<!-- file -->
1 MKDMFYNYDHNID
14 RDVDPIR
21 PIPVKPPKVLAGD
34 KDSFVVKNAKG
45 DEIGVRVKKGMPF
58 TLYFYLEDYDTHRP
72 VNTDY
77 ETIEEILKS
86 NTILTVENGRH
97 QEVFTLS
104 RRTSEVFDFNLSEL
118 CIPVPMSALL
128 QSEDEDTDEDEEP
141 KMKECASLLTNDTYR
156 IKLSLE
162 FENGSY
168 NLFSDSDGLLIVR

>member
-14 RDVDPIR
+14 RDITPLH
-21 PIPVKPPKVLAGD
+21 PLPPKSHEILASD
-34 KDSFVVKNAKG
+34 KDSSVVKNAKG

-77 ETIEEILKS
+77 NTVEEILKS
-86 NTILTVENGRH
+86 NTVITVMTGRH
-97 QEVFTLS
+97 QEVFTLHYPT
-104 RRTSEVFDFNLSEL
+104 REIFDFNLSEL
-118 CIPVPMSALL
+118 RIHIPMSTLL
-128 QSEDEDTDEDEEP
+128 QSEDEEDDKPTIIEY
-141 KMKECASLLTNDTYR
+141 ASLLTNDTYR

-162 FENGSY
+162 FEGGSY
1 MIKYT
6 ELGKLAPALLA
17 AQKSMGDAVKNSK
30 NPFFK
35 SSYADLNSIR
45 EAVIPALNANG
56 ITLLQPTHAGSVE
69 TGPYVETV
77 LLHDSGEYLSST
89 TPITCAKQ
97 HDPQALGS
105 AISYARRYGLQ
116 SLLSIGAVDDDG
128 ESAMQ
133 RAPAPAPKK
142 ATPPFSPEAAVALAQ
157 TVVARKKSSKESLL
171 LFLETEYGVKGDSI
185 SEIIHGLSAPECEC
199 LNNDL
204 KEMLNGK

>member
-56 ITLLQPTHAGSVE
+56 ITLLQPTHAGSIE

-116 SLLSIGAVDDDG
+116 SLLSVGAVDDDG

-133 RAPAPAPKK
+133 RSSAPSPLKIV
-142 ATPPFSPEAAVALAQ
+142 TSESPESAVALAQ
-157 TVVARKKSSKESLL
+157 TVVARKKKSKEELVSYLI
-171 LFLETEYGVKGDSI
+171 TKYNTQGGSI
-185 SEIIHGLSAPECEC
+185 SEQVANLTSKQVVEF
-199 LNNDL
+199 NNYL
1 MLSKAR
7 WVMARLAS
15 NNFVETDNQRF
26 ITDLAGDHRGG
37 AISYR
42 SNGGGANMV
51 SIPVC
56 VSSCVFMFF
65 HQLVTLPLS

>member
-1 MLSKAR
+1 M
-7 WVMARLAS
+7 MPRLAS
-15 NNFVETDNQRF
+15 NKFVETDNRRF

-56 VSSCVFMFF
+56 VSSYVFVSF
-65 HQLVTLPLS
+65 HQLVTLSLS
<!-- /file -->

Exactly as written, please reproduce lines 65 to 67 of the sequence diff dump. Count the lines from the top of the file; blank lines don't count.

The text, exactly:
-116 SLLSIGAVDDDG
+116 SLLSVGAVDDDG

-133 RAPAPAPKK